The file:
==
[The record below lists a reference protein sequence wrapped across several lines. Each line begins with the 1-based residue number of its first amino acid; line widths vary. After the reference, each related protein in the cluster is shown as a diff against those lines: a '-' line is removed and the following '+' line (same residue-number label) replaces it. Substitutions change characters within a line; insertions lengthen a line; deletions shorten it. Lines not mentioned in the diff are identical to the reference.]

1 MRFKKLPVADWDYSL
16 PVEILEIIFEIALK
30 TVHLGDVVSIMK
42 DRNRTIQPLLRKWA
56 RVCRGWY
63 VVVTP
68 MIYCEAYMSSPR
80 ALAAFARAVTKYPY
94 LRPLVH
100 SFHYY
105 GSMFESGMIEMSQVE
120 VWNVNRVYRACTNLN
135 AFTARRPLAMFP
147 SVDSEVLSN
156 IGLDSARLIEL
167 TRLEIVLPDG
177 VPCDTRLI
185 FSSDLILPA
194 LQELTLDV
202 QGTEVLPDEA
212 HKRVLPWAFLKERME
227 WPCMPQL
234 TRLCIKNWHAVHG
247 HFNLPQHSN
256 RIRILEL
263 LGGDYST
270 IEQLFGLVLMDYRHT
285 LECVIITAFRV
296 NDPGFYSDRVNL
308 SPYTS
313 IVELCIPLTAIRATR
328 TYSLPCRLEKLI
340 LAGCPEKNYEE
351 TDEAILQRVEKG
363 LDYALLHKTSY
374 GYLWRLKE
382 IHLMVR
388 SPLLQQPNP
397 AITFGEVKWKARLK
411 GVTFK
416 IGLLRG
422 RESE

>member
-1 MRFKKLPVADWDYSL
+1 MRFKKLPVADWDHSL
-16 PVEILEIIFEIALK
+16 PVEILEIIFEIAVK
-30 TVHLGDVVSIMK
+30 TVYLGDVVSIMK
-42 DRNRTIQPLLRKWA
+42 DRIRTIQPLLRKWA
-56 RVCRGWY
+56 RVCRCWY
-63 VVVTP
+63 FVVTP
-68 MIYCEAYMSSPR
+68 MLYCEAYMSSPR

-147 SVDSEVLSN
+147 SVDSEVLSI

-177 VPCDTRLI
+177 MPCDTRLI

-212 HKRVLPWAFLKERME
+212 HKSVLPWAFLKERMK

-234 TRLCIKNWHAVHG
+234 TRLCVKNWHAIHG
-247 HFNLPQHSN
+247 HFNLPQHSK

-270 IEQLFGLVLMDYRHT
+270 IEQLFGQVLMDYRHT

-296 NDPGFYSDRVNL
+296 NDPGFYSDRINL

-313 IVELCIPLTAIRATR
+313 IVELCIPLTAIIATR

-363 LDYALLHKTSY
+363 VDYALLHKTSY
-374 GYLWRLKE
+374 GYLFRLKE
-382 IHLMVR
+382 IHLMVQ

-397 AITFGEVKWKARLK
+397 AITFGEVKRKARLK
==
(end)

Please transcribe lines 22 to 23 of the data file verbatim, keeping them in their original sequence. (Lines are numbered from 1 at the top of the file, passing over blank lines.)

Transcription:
212 HKRVLPWAFLKERME
227 WPCMPQL